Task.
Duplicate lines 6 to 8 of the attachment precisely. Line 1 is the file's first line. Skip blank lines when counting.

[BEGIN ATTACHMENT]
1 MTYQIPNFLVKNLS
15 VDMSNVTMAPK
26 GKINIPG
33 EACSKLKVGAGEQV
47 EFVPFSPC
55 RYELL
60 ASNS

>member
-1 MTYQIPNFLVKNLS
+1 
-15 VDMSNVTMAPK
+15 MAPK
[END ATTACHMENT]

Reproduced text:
55 RYELL
60 ASNS

>member